Considering parallel migration, hybridization and introgression events in the genus Betula and the network analysis (Fig. 4), we speculate that the diploid B. lenta, (subgenera; Betulenta) which has the ability to produce high MeSA, is one of the ancestors of the genus Betula. To construct the network analysis (Fig. 4), we utilized a substantial number of nuclear and chloroplast regions. Our network analysis (Fig. 4) results are consistent with previous studies where B. lenta also formed an ancestor node (Bina et al. 2016), along with the high MeSA producer B. uber (Ashburner and McAllister 2013).
We also speculate that in the process of evolution, the ancestrally high MeSA-producing trait was passed on to some younger Betula species, whereas some species lost their MeSA-producing ability, suggesting divergence in the evolutionary events among the species (Hughes 2012; Bina et al. 2016). Our analysis supports some of the previous studies; traits which are not maintained through natural selection may become less functional over time and follow a relaxed evolutionary selection (Reich et al. 2003). If some traits have no active function in the genome, they could disappear in future generations (Lahti et al. 2009).
The present study provides initial knowledge on the distribution of the high and low MeSA-producing trait in the Betula genera. The network analysis suggests that B. lenta is one of the ancestors and that the MeSA-producing trait has been lost several times in the evolution of younger Betula species. The chloroplast and nuclear phylogenies reveal homogenous topologies suggesting compatibility between organelle and nuclear results. This is noteworthy, considering that even a small segment of a nuclear DNA sequence produces high-resolution levels and provides more parsimony information to the chloroplast DNA. The data generated could be important for the Barcode of Life project and will be used to develop rapid molecular test methods to reduce the cost of sequencing for the breeding and selection of birches.
Comprehensive sampling together with genome-wide studies could resolve the questionable phylogenetic position of some Betula species. Additionally, an analytical examination can help to make precise decisions about the taxonomical positions of high and low MeSA-producing Betula species.
The study successfully provides strong evidence about the evolutionary state of the ancestral species to establish a visible and reliable basis for further next-generation sequencing experiments. The SABP2 and SAMT genes serve as candidate genes for MeSA biosynthesis. The original idea to include these genes in the phylogenetic analysis was to correlate putative nucleotide substitutions with MeSA production. On the basis of the current study, different low and high MeSA-producing Betula species will be selected for bark and leaf RNA sequencing analyses.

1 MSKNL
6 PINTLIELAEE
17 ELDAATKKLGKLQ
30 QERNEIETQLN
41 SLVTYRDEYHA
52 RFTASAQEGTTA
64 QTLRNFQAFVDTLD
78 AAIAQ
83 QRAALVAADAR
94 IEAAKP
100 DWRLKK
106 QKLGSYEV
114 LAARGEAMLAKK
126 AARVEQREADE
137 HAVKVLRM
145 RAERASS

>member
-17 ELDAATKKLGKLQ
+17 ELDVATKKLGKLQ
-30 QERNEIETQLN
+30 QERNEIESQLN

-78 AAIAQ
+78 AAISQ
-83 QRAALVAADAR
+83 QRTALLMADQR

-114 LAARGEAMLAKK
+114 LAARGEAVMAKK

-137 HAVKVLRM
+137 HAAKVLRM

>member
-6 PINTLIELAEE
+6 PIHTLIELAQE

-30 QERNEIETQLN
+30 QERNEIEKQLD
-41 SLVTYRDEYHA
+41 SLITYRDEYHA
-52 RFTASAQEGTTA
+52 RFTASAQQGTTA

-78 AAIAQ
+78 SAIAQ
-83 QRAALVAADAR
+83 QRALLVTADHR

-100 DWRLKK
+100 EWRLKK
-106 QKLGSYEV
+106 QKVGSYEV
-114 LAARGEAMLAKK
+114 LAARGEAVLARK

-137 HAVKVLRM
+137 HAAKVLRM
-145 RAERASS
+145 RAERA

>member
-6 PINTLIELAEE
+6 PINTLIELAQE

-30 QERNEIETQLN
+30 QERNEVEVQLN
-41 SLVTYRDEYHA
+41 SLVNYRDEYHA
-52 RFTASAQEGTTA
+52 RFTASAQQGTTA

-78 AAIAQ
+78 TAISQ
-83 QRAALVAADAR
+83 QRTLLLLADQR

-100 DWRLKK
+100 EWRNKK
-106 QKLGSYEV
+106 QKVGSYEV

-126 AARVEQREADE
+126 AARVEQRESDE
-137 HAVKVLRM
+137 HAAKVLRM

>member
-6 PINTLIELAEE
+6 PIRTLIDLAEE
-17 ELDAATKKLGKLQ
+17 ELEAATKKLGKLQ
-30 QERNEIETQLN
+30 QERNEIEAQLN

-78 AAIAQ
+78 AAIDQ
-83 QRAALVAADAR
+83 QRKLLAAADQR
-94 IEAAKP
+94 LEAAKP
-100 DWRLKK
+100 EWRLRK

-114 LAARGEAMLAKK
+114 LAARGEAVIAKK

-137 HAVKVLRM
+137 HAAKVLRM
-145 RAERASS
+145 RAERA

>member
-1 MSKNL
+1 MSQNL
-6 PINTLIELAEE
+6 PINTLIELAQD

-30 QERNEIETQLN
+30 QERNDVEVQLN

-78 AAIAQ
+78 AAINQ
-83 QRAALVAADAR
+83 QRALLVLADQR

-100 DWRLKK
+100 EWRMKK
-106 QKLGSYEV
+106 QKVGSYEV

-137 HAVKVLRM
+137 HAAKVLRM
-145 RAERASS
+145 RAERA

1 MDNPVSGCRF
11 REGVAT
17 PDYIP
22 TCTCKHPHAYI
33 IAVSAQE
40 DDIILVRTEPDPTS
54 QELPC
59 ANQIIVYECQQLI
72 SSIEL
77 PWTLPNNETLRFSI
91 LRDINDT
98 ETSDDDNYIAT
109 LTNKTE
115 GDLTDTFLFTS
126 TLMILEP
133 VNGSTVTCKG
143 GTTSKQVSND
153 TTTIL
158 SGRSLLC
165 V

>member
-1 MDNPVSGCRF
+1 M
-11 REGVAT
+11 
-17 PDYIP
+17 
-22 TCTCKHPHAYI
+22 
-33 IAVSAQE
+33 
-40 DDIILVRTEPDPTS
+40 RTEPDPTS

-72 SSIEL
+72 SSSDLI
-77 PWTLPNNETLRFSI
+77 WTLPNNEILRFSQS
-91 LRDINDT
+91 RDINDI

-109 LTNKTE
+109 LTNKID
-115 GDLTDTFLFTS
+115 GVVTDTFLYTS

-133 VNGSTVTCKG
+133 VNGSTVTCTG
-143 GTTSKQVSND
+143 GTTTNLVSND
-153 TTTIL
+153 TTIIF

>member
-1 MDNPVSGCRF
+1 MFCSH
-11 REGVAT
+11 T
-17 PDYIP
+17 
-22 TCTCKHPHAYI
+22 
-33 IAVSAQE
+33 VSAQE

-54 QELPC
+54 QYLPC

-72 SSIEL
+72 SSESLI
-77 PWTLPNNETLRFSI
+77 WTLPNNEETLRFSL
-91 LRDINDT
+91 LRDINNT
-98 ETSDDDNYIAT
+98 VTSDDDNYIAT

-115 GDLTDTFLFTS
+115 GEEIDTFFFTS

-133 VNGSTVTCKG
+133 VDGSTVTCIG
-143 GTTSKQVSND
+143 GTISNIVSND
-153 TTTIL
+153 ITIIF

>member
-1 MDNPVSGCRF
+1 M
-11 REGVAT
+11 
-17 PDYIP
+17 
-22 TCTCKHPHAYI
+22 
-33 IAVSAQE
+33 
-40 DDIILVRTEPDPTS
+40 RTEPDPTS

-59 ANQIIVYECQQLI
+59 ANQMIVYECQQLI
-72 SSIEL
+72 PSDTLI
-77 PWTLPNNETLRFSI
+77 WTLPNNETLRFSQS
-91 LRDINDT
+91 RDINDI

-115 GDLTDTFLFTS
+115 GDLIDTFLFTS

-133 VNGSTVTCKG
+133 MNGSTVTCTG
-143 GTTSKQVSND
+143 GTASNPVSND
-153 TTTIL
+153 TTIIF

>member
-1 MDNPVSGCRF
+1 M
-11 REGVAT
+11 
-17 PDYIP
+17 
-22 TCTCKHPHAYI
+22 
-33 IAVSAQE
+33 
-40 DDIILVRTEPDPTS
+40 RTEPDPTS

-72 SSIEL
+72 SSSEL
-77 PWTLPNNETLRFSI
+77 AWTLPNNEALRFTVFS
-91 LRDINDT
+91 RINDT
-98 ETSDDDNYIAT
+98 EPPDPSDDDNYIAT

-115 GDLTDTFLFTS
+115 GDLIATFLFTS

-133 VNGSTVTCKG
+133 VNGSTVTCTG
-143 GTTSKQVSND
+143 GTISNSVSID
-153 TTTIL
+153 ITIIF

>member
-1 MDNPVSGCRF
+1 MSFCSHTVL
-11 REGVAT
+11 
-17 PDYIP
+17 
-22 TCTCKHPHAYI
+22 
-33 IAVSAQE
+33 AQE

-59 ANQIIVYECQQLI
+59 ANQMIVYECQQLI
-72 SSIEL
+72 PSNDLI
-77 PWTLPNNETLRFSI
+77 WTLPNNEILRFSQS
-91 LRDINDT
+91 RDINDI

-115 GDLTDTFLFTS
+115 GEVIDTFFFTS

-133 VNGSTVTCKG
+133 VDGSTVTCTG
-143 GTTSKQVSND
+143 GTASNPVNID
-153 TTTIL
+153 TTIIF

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Open Access funding provided by Projekt DEAL. We are highly grateful to the botanical gardens and Northwest German Forestry Research Institute (listed in Table 1) for providing Betula seed samples upon our request for scientific research purposes only without any conflict of interest. We thank PD Dr. Birgit Kersten for assisting with the submission of data to the NCBI GenBank, to Dr. Niels Müller for consultation in sequencing and the manuscript review (both Thünen Institute of Forest Genetics, Grosshansdorf, Germany), and to all colleagues at the Thünen Institute of Forest Genetics, Grosshansdorf, Germany and the Institut für Landwirtschaftliche Verfahrenstechnik Kiel for their support, including Katrin Groppe for laboratory assistance, and Dr. Hilke Schröder, Dr. Jutta Buschbom and Khira Deecke for helpful discussions on phylogenic analyses. Thanks are due to Dina Führmann (Thünen Institute, Braunschweig, Germany) and Nicola Wilton (Language Boutique®, Hamburg, Germany) for English language editing.
This project was funded by the “Energiewende und Umweltinnovationen” state program for the economy; the Ministry of Energy Transition, Agriculture, Environment and Rural Areas of Schleswig–Holstein, Germany.
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Singewar, K., Moschner, C.R., Hartung, E. et al. Species determination and phylogenetic relationships of the genus Betula inferred from multiple chloroplast and nuclear regions reveal the high methyl salicylate-producing ability of the ancestor. Trees 34, 1131–1146 (2020). https://doi.org/10.1007/s00468-020-01984-x